The Courier News from Blytheville, Arkansas on December 18, 1940 · Page 1
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The Courier News from Blytheville, Arkansas · Page 1

Blytheville, Arkansas
Issue Date:
Wednesday, December 18, 1940
Page 1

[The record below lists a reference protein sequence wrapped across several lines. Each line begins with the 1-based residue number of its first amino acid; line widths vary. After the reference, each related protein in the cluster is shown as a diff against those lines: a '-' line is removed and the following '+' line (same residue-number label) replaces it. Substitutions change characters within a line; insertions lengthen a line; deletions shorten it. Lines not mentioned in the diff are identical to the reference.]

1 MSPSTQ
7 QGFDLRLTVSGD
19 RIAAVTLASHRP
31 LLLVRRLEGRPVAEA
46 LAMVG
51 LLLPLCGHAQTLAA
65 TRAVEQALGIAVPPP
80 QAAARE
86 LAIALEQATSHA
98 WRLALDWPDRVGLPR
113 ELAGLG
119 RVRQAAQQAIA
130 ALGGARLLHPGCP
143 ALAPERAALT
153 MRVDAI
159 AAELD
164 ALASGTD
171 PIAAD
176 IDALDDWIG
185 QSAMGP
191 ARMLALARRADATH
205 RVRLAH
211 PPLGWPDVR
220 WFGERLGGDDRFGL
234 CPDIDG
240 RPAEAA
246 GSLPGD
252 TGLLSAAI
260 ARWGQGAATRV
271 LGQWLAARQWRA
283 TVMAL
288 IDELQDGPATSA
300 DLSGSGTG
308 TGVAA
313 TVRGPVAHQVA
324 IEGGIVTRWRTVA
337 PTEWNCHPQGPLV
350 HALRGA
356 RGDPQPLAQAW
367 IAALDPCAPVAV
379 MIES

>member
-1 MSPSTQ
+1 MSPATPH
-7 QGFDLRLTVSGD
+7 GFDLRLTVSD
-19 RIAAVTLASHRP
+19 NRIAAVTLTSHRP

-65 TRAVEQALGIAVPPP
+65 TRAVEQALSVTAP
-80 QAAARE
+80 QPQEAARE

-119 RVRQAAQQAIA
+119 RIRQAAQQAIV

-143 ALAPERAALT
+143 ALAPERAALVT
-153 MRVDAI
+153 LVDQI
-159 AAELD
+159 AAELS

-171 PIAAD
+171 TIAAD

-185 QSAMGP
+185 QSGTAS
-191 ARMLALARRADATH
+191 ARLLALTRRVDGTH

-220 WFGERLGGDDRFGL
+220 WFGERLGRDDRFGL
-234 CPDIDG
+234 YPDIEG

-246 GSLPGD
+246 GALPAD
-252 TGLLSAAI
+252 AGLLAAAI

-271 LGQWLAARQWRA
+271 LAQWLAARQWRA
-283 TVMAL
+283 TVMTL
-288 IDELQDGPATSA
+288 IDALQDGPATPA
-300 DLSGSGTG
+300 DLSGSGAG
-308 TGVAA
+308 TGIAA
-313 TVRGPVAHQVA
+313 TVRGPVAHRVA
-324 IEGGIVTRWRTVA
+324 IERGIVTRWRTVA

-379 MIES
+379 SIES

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'Invasion Bases' LONDON, .Dec. 18. (UP)—Possibility of a German invasion attempt was revived today with renewed day and night pounding of invasion ports by the'Royal Air Force on a scale comparable to the hammer- - ings of. last September when the threat appeared more imminent ___J^f R. A. F.s renewed activity co-incided with warnings voiced earlier this week by Prime .Minfolor Winston Churchill and Lord Bcnv- crbrook, minister of aircraft production, that.there was no closed season lor an invasion and that an attempt might be made before jmrinir' ' 1 was reported a month ago that Germany again was assembling flat bottomed barges and other trait in the Naxi occupied ports of Bel- «,„,' Flnf ' i?'-/* 1 ?"""' 1 , a ^ cl N< >™ay -on I TV •'''.! ,' !lmi . Grcck l "°I» s xs p Unly, also nught bo ait important motive for an invasion attempt U ' :U HiU " 1 "" -"Attempt invas than "an invasion scale." Continued Germany's Axis partner BLYTHEVILLE COURIER NEWS THE DOMINANT NEWP ' "^ ^^ VOLUME XXXVII—NO. 234. DOMINANT NEWSPAPER OP 'NORTBEAST ARKANSAS AND SOUTHEAST MISSOURI Blytheville Daily News Blytheville Courier Blytheville Herald Mississippi Valley Leader IBI.YTHRVILL'E, ARKANSAS, WEDNESDAY, DECEMBER 18 1940 ITALIANS ARE BOTTLED UP AT BAR British Closing^JawsQf Trap At Libyan Base Manner Of More Aid For Britain Is Chief Topic WASHINGTON, Dec. 18. (UP)— Short-of-war aid to Great Britain is headed today toward its maximum limits. President Roosevelt is exploring a program of paving for and loaning or leasing to the British all types of-armaments except naval vessels. Merchant vessels bulk large in*—— '. _. the contemplated program. Any vessel, airplane or munition advanced on loan would be covered by a mortgage. Mr. Roosevelt Ls confident that that could be done without increasing the danger of the United States being involved in war. He revealed, also, at yesterday's press conference that there are two or three cases of industrial non- cooperation which are under investigation in connection with his power to take over such facilities 10 obtain the maximum national defense effort. • The lease-loan plan invites na- 'tiojial debate and bitter congres- siorial^cbntroversy.. It was outlined shortly nfteiv; Secretary, of Treasury Henry /^Morgentnau'" Jr. ; 'informed the 'Souse Appropriations Committee that British officials say they cannot order further armaments here -'without financial assistance. Scattering congressional reaction foreshadowed the dispute to come if Mr. Roosevelt seeks from congress next month the legislation and appropriations which would be necessary to put the plan into effect. He said he sought to remove the dollar sign as a factor in further aid to Great Britain. He dismissed as banal—commonplace or trivial— the idea that the Johnson Act- or neutrality act should be repealed to permit loan of funds to be spent here by the British. He considered the suggestion of outright gifts as almost as bad although he said it inigt come to that. Asserting that the best defense of the United States is the continued success of Great Britain in defending herself. Mr. Roosevelt outlined the program which would expand our munitions production and give. Great Britain a share of It on loan or lease. He excepted naval vessels in response to a di- Represents Vichy Regime in Syria Jean Chiappe, above, who, as Prefect, ran the Paris police with a firm hand for ten years has been appointed High Commissioner uf France in Syria nnd Lebanon. He will have the rank and privileges of ambassador. Two Are Killed When Trains Collide Today SALT LAKE CITY. Utah, Dec. 18. (UP)—A Union Pacific passenger train pulling into Union Station here today crashed into the ' """ " «-•"»-« »*«»j »»*. A V*J£-'\S&4iJlr U\_r U \_ii"~ V£lr» **•/%*" rect question although the late 1 ( Ol fa . standm S freight train. ™ trammen sitting in the Lord Lothian. British ambassador, had been pressing for naval aid. Rep. Sol Bloom (Dem.. N. Y.) and Sen. Sherman Minton (Dem., IaJ.) gave the lease-loan plan speedy endorsement. Rep. John M. Taber (Rep.. N. Y.) said he. would prefer a money loan as "less likely to get us into war." Sen. Rush D. Holt (Dem., W. Vaj denounced the suggestion as "nothing more than evasion, subterfuge and hypocrisy obviously designed to circum- mg in the of the freight train, were killed and another trainman was injured. The passenger train was en route here from Los Angeles. vent the Johnson Act." Sen. Tom Stewart (Dem., Tenn.) said he would favor the plan provided it did not impair our own defense. "I think I speak with authority," .said Sen. Frederick Van Nuys <Dem., Ind.), "when I say that any move to amend the Johnson Act or the neutrality act would not receive a majority support in the senate. But if England will meet us half way by conferring title to .some of her bases, I think we should give her aid." Sen. Clyde Herring iDem., la.) said: "I favor giving them the money and forgetting about it. I would accept only those bases that might prove of value." Formal notification to congress that Great Britain sought financial assistance was given by Morgen- thau before the appropriations committee this way: Morgenthau: "So if it gets down to the question of—which it has— Great Britain needing financial assistance to pay for the orders she wants to place with us, I think it is a matter for congress to decide—as to how that financial assistance should be given to Great Britain." Rep. Louis Ludlow (Dem., Ind.): "But you feel that she has arrived at the point where she needs financial assistance?" Neig Orleans Prev. Open High Low Close Close Mar. . 1022 1025 1018 1018 KPO [May . 1015 1020 1011 1011 July . 996 1000 991 99i Oct. . 940 940 936 936 Dec. . 933 939 930 930 1013 994 938 930 Jan. . 1007 1007 1003 1003 1005 Stock Prices A T & T.. Am Tobacco ...f. Anaconda Copper Beth steel 166 69 25 3-4 Chrysler ................. 74 7 _ a Cities Service 5 j_4 160 3 . 4 8 General Electric .......... 32 7- General Motors ........ '" 491.2 Int Harvester ............ 533-8 Montgomery Ward ....'.'.'.'. 35 1-2 North Am Aviation \Q i_2 Packard 3 1-8 Phillips on i O _,. OS L-f, Radio ^ rj_g Republic Steel [ 213-8 Socony Vacuum ' 81-4 Studeaker .. ' 7 3.4 Standard Oil N J ........ 33 1-4 Texas Corp ... 39 i -2 u s steei ;;;;:;;;; 6 ? 1-2 Chicago Corn Dec. 60 May 60 Open High, Low 60 3-4 60 60 1-2 60 Close 60 1-4 60 1-2 Newspaper Awarded Arkansas Trophy By Memphis Commercial Appeal Mississippi county again won the largest number of honors In the 1940 Plant To Prosper Contest sponsored by the Memphis Commercial Appeal which came to a close last night with a. banquet at Hotel Peabocjy, Memphis, when prizes totaling $3600 were awarded by The Commercial Appeal and Agricultural Committee of the Memphis Chamber of Commerce as the climax to • an till day program of eating, speaking, sightseeing, movies and informal fellowship of leading small farmers of the MidSouth, agricultural leaders and representatives of the two Memphis groups. The 800 present represented 41,239 entries in- this year's contests and their extension agents. The country boy who went to the., city, and/raade good.'then wer\t back to" the' country and' made good all..over,, again and his wife —a city, girl—Mr. and Mrs. William Katzenberger of near Gosnell, won the sweepstakes trophy and cash prize of $100 for winning' over thousands of other farm families in the Home Improvement i Division. . ' . They also won first in the Ar- 1 kansas state contest, with $25 as the cash award, after capturing county honors and the $10 prize offered by the Courier News which cooperated in sponsoring 'the contest in Mississippi county. The Courier News was publicly declared "one of the very best" among the 156 newspapers of Arkansas. Missouri, Tennessee and Mississippi which played an important role in increasing interest in the contest through the year and was the first to be presented a gold loving cup trophy as the winner for the Arkansas state contest. This year's .enrolment in the county was 2939 and last year's was 1779. with this newspaper sponsoring the contest this year for the first time. Similar other trophies were presented winners in each of the three ether states and another was given the newspaper having the best editorial. Harry W.. Haines and Mr. and Mrs. Samuel F. Norris received the cup presented by Walter L. Durham Jr., director of the Plant To Prosper Bureau of The Commercial Appeal. Mississippi county for the fourth year had the largest number of fanners enroled in the contest, as was announced at the banquet, but this county missed the trophy by a fraction because the percentage was lower than that of Dyer county, Tenn. Farmers totalling 2292 were enrolled in a county having far less than the 10,000 farm families in this county which had 2939 entries. It had been generally expected Comics 9 "Super Gun' 7 Comas To Life (?) NEW YORK, Dec. 18. (UP)-Plun.s were afoot today for private manufacture of electrically powered machine guns and antiaircraft guns for which their promoters claim super range and super striking power. The guns fire projectiles by means of successively energized electro-magnets, placed along the burrel. without the use of explosives, according lo ciala made public here. Range of the new weapons, the promoters sny, would be limited | only by the electric power employed nnd they would be able to fire as high as modern airplanes can fly. They would be noiseless, eliminating the demoralization sometimes caused by anti-aircraft batteries; would produce no telltale smoke or flashes and thus serve to confuse nn enemy; would be non-heating and would not jam nnd would be able to fire awtiy uc men or planes practically continuously. ./ Foresees Greater Labor Migrations Roosevelt Says Nation Cannot Afford ''Luxury Q[ L 't* •' •••'.: •'»» .- • :£fm itigation •••** WASHINGTON, Dec. 'IB. . CUP)— President Roosevelt today vetoed Luxora Child Dies After Brief Illness Geraldine White, two years old daughter of Mr. and Mrs. E. H. White of Luxora, died Tuesday night after n brief Illness of pneumonia. Funeral services wore conducted Tuesday afternoon by the Rev. Black Shirts, Benito's Pride, Near Capture A, ; N. .Thorpe, pastor ., Dogwood . .-w Sandy Ridge Cemetery Secretary o Agriculture Claude R. Wickard, pictured as he testified before the House committee investigating the plight, of workers.; He foresaw ., Mctliotlisfe-. Church. .-with burial at agricultural conditions resulting metery " ' piv moi-e^raifterfiham fewer, mi- Bcsides her parents, she Is sur- vivecl by two brothers. James and the Walter-Logan bill to increase. ' nml lwo sis iers, Annie Mae and Claudie Pay. Holt Funeral Home was In charge. Missouri School Girl Dies Suddenly Tuesday Maggie Mayola Moser, nine year old daughter of Mr. and Mrs. J. B. Moser,',. died suddenly Tuesday noon at I the family residence six miles west of. Holland, Mo. She-went to school Monday but became ill early Tuesday with death swiftly following. Funeral services were to be held this afternoon,. 2 o'clock, at Sanford Church near Holland, by the Rev. Thomas Whitfield, pastor of Church of Christ at Steele, with burial at Mount Zlon Cemetery near Steele. Besides her parents, the child is survived by three brothers. J. D.. Lawrence nnd Jerry, and three sisters, Martha, Mollie and Marelle. Hanna Funeral Home Is in charge. . the authority of the courts over administrative agencies because-.he said "it would produce the utmost chaos in the administration of »the government, at this critical time. "I am convinced 'that it is an invitation to endless and innumerable' controversies at a moment when we can least afford to spend either governmental-or private effort, in the luxury-of litigation," Mr. Roosevelt declared. "Today in sustaining American ideals of justice an ounce of action is worth more than a pound of argument." Mr. Roosevelt's views were communicated to congress in a 1GOO- word veto message to which he appended a 3,000-word analysis of the bill by Attorney General Robert H. Jackson. The measure which 'has stirred controversy in congress for two years was passed by both houses over the protests of administration leaders. A two thirds vote in each house would be required to overridr the veto. There appeared to be a good chance that the house would vote to override the veto but the bill's supporters were pessimistic over their chances in the senate. Arch Morrow Succumbs At Home Near Floodway OSCEOLA. Ark.. Dec. 18.—Arch Morrow, long a resident of western Mississippi county, died early today at his home near Floodway. He was 73. Death followed several months illness. Funeral rites will be held Thursday afternoon, 2:30 o'clock, at at Ermen Cemetery. He is survived by two sons, W. H. Morrow, with whom he made his home, and Tom Morrow, and two daughters, Mrs. Maude Gaines of Luxora, and Mrs. Ethel Jenkins of Caruthersville. Livestock that Mississippi county would again £wift Funeral 'Home with burial receive this trophy and this was the only disappointment to mar the many honors accorded the county for the 1940 activities. Mr. and Mrs. ban E. Handle, of Osceola. won second in the Arkansas state contest, Landowners Division., and received $75 cash prize. Mr. and Mrs. Greene Payne, of near Burdette, won third place in the ttate competition. Tenant Division, and received S50 cash prize, They had each won $10 for placing first in their divisions in the Courier News county contest. The grand sweepstakes prize of $500 and a $900 tractor went to the youngest couple ever to win the coveted honor prize, Mr. and Mrs. Herman C. Gerder, 29 and 28, of Lafe. Greene county, Ark., to make two of the sweepstakes prizes in farm activities go to Arkansas. The Gerdes family had previously been awarded $100 for first in the state contest for landowners. Defeating n,263 tenant farmers (Continuea on page 5) EAST ST, LOUIS, 111., Dec. 18. (UP)—Hogs: 18.000^-14,000 salable. Top, 6.25 170-230 lbs. r 5.75-6.15 140-160 Ibs., 5.25-5.75 Bulk sows. 5.15-5.80 Cattle: 4,000—all salable. Slaughter steers, 6.75-14.00 Slaughter heifers. 6.00-12.25 Beef cows, 5.25-6.25 g»"»Uons from farms. Visitors Are Victims . Of Nocturnal Prowler Bill Glltham of Washington,'b. C., nnd Homer Davidson of Chicago, aren't so sure about this southern hospitality of which they had heard so much. A thief stole $20 belonging to them when the Wade Jeffries residence, 1410 Chickasawbfl avenue, was burglarized Tuesday night. They are house guests of Mr. and Mrs. Jeffries who lost nothing ATHENS, Greece, Dec. 18. (UP) — B r i t i s h warplanes harassed Italian troops on the coastal road south.of Valeria, Albania, and Greek artillery on the central front fired the Italian stronghold at Klistira, communiques issued, here reported today. (Yugoslav reports said the Greeks captured KUsum at 9:30 A M today.) The Greek military spokesman snki that neither Klisura . iVor Tepelinl had yet been occupied by Greek troops but II was confirmed that Greek gunners had, KUsuro. under fire nnd hoped soon to take possession of the control-point on the road to Herat the -last major headquarters base at Elbnsan. British Royal Air Force "headquarters said In i a communique that Italian ,trooph on the, coastal road ;south -of VaWn had" been bombed and machines 'gunned by British planes. The British attacked a motorized transport 'column despite a .fierce snowstorm which made observation difficult, Greek troops attacking- through deep snow drifts for hand to hand combat were said to have routed Italians from their new positions In the mountains around Klisura. A blizzard swept the whole front in the north sector and the Greeks were maneuvering.through 30 foot snow drifts under appalling conditions. Greek advance troops were short of blankets and wounded were said to be lying on stretchers in the snow for hours covered remov- New York Cotton Prev. Open High Low Close Close Mar. . 1019 1022 1014 1014 1016 May July Oct. Dec. Jan. 1013 1016 1007 1007 1009 993 930 932 09G 941 932 985 932 928 985 932 928 989 934 92B 1004 1006 1003 1003 100G Posses, Planes Searching For Slayers Of Officer ST. CHARLES, Va., Dec. 18. (UP) —Three private airplanes loaded with hand grenades roar low over the mountains today to bomb out of hiding Clyde William Buchanan, 40, a fur salesman, and his son, Clyde Jr., 19, who killed a deputy sheriff and wounded two others. The planes take off at clawn from Middleboro, Ky. More than 1,000 angry mountain men helped officers from three states to beat timbered slopes and search valleys and crags. They had orders to shoot "and ask questions afterwards." Walter B. Smith, Bell county, Ky., attorney, doubted that they would live long, en-en if they were taken alive. He said an "uncontrollable" mob was bent on a lynching. All roads in the Cumberland Gap section, where the corners of Tennessee, Kentucky and Virginia meet, were blocked by posses. I* was believed that the ' fugitives might have barricaded themselves deep in the mountains, where an airplane could spot them and blast them out long before a posse would ever find the place. The father was wounded in the gun battle with the officers, and Cutters and low cutters, 3.75-5.00 i * brakeman last night found his blood-soaked sleeve, with a bullet hole through it, on the railroad tracks. Police said they were heavily armed, *had $600 in cash, and might try to reach an airport to Chicago Wheat Dec. Open High 88 1-4 88 3-4 Low Close J8 88 1-4 May 84 1-4 84 1-2 83 7-8 84 hire a. plane ^and. pilot;.. Mrs, Buchanan, her infant daugh- ter, her older daughter,- about 10, and her son, Clarence, 16, were in jail at Middleboro, Ky. They were witnesses late yesterday to the kill- Ing of Chief Deputy Sheriff George Fisher of Bell county, and the wounding of Charles Minton, TvTld- dlcboro police chief, and Bob Perry, deputy sheriff. Minton was shot in the abdomen, and there was little hope of his living. They went to Buchanan's trailer, where he lived with his wife and four children near "The Pinnacle" in Cumberland Gap, to arrest him for robbery in Alexandria, Va. Buchanan submitted and asked al to emergency Tepelinl and Klisura, 10 miles apart in the southeast, were the j scenes of bitterest fighting. Although there had been no -announcement of it dispatches Indicated that the Greek army in the south coast sector had veered inland to assail Tcpelini from the southeast. Yesterday it was announced that the Greeks had captured a peak in the Sklvovik mountains four miles northeast of Chimura, a coastal town. Today o- government spokesman said the Italians routed from Skivovik were retreating northeastward to the Kurvelesh mountains nnd along the Benca river valley, to join the hard-pressed Italian garrison at Tepelinl. Presumably the Greek coastal army, or a sizeable part of it, was in pursuit. Skivovik is 16 miles southwest of Tepelim. A further Indication that the coastal force had turned inland was seen in a government spokesman's denial that Porto Palermo was In Greek hands. He said Greek artillery had Palermo Gulf under artillery fire and he referred to heavy Italian resistance in the area. A government spokesman said the Italians had heavily reinforced Klisura. key to the Viosa river if he could dine with his family (valley as well as the northern road, before he went to jail. He walked and were putting up "remarkable to a table, as if to sit down, then pulled a gun and started shooting. resistance," to the Greek advances. The Italians were said, to have Fisher fell with five bullets in his j retreated to new mountain posi- nead. Minton crumpled, but Smith I tion s on both sides of Tepelini, .nanaged to shoot him in the arm. t controling the road northwest to "He Uhe elder Buchanan) turned jValona, although Italian 75- milli- :iis gun on me and shot the pistol out of my hand, wounding me in the arm and breaking the hammer on my pistol," Perry said, "it was expert cowboy shooting." Buchanan and his son fled into the mountains, stooping on the way .0 grab Fisher's pistol. What part the son had In the shooting was not clear, but Perry said "apparently two guns were fired at the same time." The manhunt was abandoned late last night to be taken up today at dawn. section and well-acquainted with the mountains. guns had the road south from Tepelini under continuous fire. Henry T. Gorreil, United Press StafI correspondent, with the Greek western Macedonian army, reported that three to nine feet of snow had fallen over the north front. WEATHER Arkansas—Mostly cloudy, rising temperature tonight and Thursday, light, local rains in west and central portions. ' Memphis and vicinity — Cloudy .and warmer, followed by rains late tonight and Thursday, lowest temperature tonight 42. CAIRO, Egypt. Dec. 18. (UP).—British land, sea and air forces smashed at Italian • African forces today from ) Bardia, port on the'Libyan coast, to the southern Ethiopian frontier with Kenya. >f, (London reported that two ItaK lair divisions and thousands-' : of Fascist blackshirt militia had been bottled up at Bardia.) # i The Royal Air Force reported that Italian troops • in the Bardia area were retreating westward \fn tho. direction of the Important- Italian base at Derna, Britlslr fighter planes were reported offU ••dally to have bombed and machine •guimcd retreating Italian troops on the coastal road between Derna, and Tobruk, vital Italian-"-naval base in Libya. T, British general headquarters here' said-fna't British : troops jsvere ^ con-' tinuingv operations In the, Bardia- 7 • area ; 46Smiles-• -inside -Libya- from the Egyptian border. ,.., ' R. A. F. Middle East headquarters said, that despite heavy rams in the western desert yesterday R. A. F. .planes continued to attack .Baidla during the day and nighfc, starting .three large fires in the Italian military encampment there. (in-Romp the Italian high coni- mand admitted that British men- of-war had reached and were shelling Bardia and in London a statement In the House of Commons disclosed that Britain was render- Ing all.possible assistance to'Em- peror-Ha ile Selassie in fomenting armed revolt against Italian forces in .Ethiopia.)' The R. A. F. headquarters said the Derna airdrome was bombed by Brtiish planes last night. British Empire' forces extending their offensive to the Kenya- Ethiopia frontier zone killed, 50 Italian troops and captured 75 in a sudden attack on El Uak, a com- asserted. Baraia's defenses "are similar to those of Sidi Barrani. The port 'is protected by an arc of strongly forMi'itd camps extending awng ,*a_ 45-mile line. ~~ The Italians were said to be putting up a more vigorous fighc for Bsrdia than they had any other' point since, the British drive started nine days -ago, but .their; position; was believed to .be untenable. $*'. Experts forecast that .with the capture of Bardia the British coni-: mand would ease the pressure ori the Italians. . r It was expected that Bardia • would be consolidated as an advance base at which British war- .'J)ips could provision land forces and that the entire Bardia area would be mopped up while the main • Empire forces overhauled their equipment and prepared bases. Tremendous quantities of war materials of all sorts, abandoned by the Italians in their precipitate flight, were scattered over hundreds of square miles of Lhe Egyptian desert. These materials must be, collected and sorted. There was increasing speculation here regarding the possibility of a big scale British move from Kenya against the southern border of Ethiopia in event the Libyan drive wss suspended. Young Grain Remains In Citical Condition Jimmie Grain Jr., 19, of Wilson, who was critically Injured .inva highway accident Saturday morn- . ing near Pontotoc. M^iss.. is resting i "fair" at Memphis Baptist Hospital, although his condition is yet critical. " ^ An operation was performed tot head injuries which also' affect the spine. Willis: Harvey ' Jerome,, 19, son of Dr. and Mrs. J. N. Jerome r of Wilson, and Malcolm Duke,. 19, of Hattiesburg, Miss., were killett instantly.. in the same accident, v